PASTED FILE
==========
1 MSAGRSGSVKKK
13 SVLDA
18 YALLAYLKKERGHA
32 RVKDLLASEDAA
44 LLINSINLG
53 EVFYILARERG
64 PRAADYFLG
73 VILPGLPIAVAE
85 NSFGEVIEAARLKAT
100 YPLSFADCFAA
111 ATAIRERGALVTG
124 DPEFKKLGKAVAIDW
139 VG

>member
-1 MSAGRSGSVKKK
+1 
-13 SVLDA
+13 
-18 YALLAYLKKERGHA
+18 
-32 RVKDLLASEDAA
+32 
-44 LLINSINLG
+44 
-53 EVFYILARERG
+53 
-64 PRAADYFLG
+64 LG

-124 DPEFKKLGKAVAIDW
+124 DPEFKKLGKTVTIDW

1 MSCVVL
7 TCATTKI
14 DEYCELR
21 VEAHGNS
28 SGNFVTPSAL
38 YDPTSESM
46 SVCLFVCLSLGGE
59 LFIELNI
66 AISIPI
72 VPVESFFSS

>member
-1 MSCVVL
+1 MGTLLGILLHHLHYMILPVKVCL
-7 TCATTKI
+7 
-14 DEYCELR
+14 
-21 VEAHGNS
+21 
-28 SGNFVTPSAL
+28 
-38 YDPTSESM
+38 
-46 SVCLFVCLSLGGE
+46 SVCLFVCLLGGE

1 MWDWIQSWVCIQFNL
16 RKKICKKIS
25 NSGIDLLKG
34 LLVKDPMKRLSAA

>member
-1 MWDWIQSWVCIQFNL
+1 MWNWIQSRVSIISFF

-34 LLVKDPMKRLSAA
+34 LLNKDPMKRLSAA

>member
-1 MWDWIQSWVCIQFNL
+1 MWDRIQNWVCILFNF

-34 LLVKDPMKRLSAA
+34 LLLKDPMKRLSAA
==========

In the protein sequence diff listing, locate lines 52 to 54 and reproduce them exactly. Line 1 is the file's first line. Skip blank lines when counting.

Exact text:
-38 YDPTSESM
+38 
-46 SVCLFVCLSLGGE